Borders between countries can often be a rather dull affair. Perhaps a sign bids you welcome. Maybe there’s a fence or a check point. Not so at the border between Zimbabwe and Zambia. Here, the majestic Zambezi River and Victoria Falls dramatically cleave the countries in two, connected by a dramatic suspension bridge.
With a height of more than 100 metres and a span of almost two kilometres, Victoria Falls is considered the world’s largest waterfall in terms of size. The falls were actually named after Queen Victoria by Scottish missionary back in 1855. Local tribes had already named it Mosi-oa-Tunya, which means “The smoke that thunders”, in reference to the spray thrown up by the thunderous waters which can be seen from 30 miles away. The tribes were once afraid of the falls. These days they are a tourism lifeline to this part of the world, with smart hotels, cafés and restaurants springing up on both sides.
Built in 1904, Victoria Falls Hotel is a grand, Edwardian-style hotel overlooking the falls. With thatched roofs and elegant decor with rustic-chic touches, Victoria Falls Safari Lodge offers luxury amid the African nature. Their swimming pool offers expansive views over the Savannah. You can sip a cocktail while you watch animals drink from the waterhole in front of the hotel.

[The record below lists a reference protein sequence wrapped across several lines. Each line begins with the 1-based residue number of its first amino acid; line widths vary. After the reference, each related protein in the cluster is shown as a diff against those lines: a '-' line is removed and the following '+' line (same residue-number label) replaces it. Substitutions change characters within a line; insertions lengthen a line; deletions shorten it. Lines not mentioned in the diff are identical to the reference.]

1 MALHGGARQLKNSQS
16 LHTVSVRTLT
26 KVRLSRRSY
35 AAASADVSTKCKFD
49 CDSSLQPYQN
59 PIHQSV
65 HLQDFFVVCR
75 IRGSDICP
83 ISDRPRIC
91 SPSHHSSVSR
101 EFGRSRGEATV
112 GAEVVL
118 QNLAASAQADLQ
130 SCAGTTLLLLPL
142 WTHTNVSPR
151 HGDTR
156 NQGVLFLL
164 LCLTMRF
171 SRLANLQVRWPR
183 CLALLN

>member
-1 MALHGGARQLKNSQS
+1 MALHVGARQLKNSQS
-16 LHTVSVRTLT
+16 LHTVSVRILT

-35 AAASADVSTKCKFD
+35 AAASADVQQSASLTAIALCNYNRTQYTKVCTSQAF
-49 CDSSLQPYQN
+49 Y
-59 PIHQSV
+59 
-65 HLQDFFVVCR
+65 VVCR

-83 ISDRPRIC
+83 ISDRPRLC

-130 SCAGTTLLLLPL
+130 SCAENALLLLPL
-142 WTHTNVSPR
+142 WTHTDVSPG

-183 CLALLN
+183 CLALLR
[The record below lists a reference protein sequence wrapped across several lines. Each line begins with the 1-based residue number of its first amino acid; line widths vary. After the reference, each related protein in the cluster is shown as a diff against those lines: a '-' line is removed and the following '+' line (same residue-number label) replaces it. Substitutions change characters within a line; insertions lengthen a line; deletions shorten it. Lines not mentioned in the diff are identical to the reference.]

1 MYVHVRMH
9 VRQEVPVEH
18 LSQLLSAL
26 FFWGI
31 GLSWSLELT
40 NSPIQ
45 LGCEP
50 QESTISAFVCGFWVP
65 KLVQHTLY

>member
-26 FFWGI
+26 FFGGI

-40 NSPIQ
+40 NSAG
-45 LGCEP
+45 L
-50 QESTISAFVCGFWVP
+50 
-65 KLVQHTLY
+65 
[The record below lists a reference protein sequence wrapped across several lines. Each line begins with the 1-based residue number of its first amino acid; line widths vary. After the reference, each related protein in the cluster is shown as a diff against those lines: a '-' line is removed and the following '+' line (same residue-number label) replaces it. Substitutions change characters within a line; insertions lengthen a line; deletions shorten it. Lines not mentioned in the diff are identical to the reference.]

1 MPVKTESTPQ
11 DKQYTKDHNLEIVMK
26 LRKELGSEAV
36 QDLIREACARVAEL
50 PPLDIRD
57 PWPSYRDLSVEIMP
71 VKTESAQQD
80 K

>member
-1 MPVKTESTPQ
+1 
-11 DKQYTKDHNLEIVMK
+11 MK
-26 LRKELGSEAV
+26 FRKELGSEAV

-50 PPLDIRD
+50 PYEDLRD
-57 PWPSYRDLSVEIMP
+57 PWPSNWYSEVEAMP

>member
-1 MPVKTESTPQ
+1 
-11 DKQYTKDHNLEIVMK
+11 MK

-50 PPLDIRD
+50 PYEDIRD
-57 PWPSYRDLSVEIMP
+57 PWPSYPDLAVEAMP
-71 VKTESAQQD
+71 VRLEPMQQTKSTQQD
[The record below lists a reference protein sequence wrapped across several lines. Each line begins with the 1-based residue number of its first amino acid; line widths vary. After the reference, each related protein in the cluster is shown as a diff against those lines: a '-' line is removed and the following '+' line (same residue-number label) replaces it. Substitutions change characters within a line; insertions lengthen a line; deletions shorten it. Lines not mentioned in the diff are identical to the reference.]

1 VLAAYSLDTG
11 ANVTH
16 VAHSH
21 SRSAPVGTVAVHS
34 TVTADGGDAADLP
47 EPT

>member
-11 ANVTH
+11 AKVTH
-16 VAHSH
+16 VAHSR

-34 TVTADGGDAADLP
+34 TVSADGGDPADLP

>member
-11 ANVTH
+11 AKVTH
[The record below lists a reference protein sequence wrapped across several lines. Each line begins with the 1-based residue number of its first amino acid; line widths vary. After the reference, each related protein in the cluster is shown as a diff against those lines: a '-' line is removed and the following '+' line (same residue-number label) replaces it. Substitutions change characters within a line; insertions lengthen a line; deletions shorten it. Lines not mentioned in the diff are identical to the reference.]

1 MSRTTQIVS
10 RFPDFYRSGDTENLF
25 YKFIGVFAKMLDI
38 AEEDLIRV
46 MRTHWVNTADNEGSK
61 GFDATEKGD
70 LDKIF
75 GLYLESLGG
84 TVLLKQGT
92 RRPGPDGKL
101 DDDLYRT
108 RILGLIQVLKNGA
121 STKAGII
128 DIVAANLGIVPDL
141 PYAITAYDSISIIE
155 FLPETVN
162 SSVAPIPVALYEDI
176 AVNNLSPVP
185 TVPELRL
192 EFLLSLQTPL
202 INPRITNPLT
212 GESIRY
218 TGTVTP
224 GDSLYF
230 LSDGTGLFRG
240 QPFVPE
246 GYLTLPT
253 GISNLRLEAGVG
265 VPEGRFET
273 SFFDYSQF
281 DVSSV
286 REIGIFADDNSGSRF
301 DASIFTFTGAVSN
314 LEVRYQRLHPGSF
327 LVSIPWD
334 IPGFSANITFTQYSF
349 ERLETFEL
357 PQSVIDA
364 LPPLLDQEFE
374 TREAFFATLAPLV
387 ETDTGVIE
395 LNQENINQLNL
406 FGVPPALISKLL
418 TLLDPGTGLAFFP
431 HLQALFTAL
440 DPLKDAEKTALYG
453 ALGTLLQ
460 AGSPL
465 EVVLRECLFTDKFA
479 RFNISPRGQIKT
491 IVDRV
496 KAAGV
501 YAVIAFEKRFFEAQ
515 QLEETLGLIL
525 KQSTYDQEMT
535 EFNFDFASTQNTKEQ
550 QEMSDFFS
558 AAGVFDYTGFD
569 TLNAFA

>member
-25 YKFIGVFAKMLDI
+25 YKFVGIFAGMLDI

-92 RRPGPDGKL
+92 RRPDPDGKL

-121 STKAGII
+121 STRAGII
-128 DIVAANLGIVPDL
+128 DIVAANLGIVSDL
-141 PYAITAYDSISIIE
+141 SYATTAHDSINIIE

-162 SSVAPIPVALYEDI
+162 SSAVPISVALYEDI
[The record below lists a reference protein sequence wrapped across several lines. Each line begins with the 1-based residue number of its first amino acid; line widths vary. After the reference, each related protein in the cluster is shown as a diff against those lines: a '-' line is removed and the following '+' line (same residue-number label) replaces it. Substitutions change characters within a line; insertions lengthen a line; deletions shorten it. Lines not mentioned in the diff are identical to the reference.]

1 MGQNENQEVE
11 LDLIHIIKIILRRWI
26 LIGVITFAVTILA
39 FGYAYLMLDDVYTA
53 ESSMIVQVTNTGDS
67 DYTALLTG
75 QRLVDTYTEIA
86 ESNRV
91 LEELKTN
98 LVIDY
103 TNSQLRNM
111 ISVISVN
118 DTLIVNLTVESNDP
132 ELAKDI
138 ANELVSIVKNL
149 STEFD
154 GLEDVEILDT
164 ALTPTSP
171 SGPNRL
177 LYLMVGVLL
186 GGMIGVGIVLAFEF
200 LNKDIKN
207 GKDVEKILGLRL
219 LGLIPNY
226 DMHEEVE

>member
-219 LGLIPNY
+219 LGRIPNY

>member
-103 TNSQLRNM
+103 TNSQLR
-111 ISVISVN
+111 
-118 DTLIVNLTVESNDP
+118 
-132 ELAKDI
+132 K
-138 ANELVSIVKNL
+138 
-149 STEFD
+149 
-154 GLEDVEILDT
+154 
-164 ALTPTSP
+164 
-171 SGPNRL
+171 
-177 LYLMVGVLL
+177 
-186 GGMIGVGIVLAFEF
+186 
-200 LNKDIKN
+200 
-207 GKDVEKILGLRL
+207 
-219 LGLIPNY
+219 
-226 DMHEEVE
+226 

As the name suggests, The Lookout Cafe offers superb views across the gorge. Try one of their quirky cocktails, each named after the Zambezi River rapids, like the 3rd Ugly Sister, Morning Glory, Stairway to Heaven and Devil’s Toilet Bowl! For an elegant meal on the river, hop aboard a Ra-Ikane cruise – they set sail for breakfast, lunch and sunset. The Dinner and Drum Show at Boma Restaurant is a popular choice for visitors, and offers hearty Zimbabwean cuisine with entertainment from traditional storytellers, singers and dancers.
April is when the falls are at their peak, whereas in October and early November the levels can drop to the point where it’s possible to even walk through some parts of the falls.
You may think it’s best to visit the falls when they’re in full flow, but the Devil’s Pool poses an interesting conundrum for travellers. The driest months are the only times of the year when it’s possible to swim in this naturally occurring infinity pool. All it takes is a rocky walk and a leap of faith and before you know it you’re plunging into the water. Perched on the edge of the falls, you can feel the force of the mighty Zambezi surging past you as the waters crash 100 metres below. Fortunately the natural rock walls keep you out of harm’s way.
And to top it all off, if you visit Victoria Falls when the moon is full, giant bands of colour materialise out of the spray. Who even knew that lunar rainbows existed?
No wonder Victoria Falls is one of the seven natural wonders of the world.